China does not treat Taiwanese companies as family members, Foxconn Technology Group chairman Terry Gou (郭台銘) said on Nov. 5 at the Zijinshan Summit for Entrepreneurs across the Taiwan Strait in Nanjing, China.
To illustrate his point, Gou said that the Chinese Ministry of Industry and Information Technology ha not included any Taiwanese firms in the first wave of telecom operators allowed to offer added-value services. Gou said that while Foxconn is not afraid of the competition, the competition had to be fair.
This is not the first time Gou has complained about the Chinese government. In 2008, Foxconn sued Shenzhen-based mobile phone component maker BYD Electronic for patent infringement. A Shenzhen court initially accepted the case, but dismissed it at the end of the year on grounds of insufficient evidence. BYD chairman Wang Chuanfu (王傳福) is a member of the Shenzhen Municipal People’s Congress, which may have had something to do with the court’s decision.
Later, Gou said that Beijing’s all-out support for BOE Optoelectronics Co Ltd and China Star Optoelectronics Technology was resulting in excessive productive capacity and declining prices.
Gou knows that Beijing will do all it can to support China-based companies, making fair competition in that market unlikely. Foxconn has responded to this by diversifying its investments to Brazil and Indonesia. However, that has not stopped the firm from becoming more entrenched in China — it still sees the country as its main market.
There are other Taiwanese businesses that find themselves in a similar predicament to Foxconn. For example, local solar power companies must vie with Chinese competitors like JA Solar Holdings Co Ltd, Yingli Green Energy Holding Co and Suntech Power Holdings Co; LED makers face San’an Optoelectronics Co and Elec-Tech International Co Ltd; computer firms Acer Inc and Asustek Computer Inc have to compete against Lenovo Group; semiconductor maker MediaTek Inc has to rival Spreadtrum Communications Inc; while smartphone and tablet manufacturer HTC Corp contends with Lenovo Group, ZTE Corp and Huawei Technologies Co.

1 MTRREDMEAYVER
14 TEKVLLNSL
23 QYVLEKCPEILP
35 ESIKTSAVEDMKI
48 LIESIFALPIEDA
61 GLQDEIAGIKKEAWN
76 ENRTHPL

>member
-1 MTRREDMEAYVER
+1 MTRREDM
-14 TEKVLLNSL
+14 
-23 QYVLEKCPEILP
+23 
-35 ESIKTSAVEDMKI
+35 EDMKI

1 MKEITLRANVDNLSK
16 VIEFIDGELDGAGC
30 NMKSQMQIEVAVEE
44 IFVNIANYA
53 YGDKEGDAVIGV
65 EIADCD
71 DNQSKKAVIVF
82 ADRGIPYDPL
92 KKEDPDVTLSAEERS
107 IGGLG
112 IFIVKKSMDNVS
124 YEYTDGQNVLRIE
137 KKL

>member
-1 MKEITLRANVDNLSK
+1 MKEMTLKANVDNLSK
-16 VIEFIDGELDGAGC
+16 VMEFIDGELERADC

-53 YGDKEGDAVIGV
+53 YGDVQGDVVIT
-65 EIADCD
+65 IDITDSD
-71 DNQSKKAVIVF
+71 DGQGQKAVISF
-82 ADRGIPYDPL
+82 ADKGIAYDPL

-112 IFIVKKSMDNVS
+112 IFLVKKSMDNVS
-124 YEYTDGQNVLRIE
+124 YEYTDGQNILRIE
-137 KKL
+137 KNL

All these Chinese companies get strong support from their government in the form of state investment, low-interest loans, policy-based subsidies, government procurement, local protection, headhunting and judicial protection, among other things, which has caused Taiwanese electronics enterprises to gradually lose their competitive advantages.
As a result, apart from Taiwan Semiconductor Manufacturing Co, the other half-dozen DRAM makers included in the Taiwanes government’s “Two-Trillion and Twin-Star Industries” (兩兆雙星) plan 11 years ago have mostly all crumbled and collapsed.
First, they were surpassed by their South Korean rivals, then chased and overtaken by up-and-coming Chinese competitors. The predicaments these firms face is reflected in national economic data. Taiwan’s purchasing managers’ index (PMI) for last month hit an eight-month low of 51.6, in contrast with the PMIs for China, Japan and South Korea, which are all climbing. It will be hard for Taiwan to achieve even the low-end forecasts of 2 percent annual GDP growth this year.
Despite the unrelenting pressure Taiwan-owned firms face as a result of the preferential state treatment given to their Chinese competitors, the government has never included the issue of unfair competition in its agenda for cross-strait economic and trade negotiations, nor has it protested on behalf of businesses. For example, the government did nothing when the Shenzhen court dismissed Foxconn’s case against BYD.
Taiwanese companies in China will certainly encounter more cases of unfair competition in the future. However, the cross-strait economic and trade policies that Taiwan is ready to agree to are all centered on the Economic Cooperation Framework Agreement (ECFA), which is geared toward securing the nation’s position in the global free-trade system. When it comes to the unfair competition faced by local businesses operating in China, Taipei has offered no response whatsoever.
If this situation continues, enterprises are likely to become more estranged from Taiwan. They will be left to look out for their own interests, which will lead them to ask the Chinese government to accept them as businesses belonging to the “Chinese nation.” If — or rather when — that happens, Beijing will be able to use these companies to press Taipei into complying with its wishes.
Julian Kuo is a former Democratic Progressive Party legislator.
Translated by Julian Clegg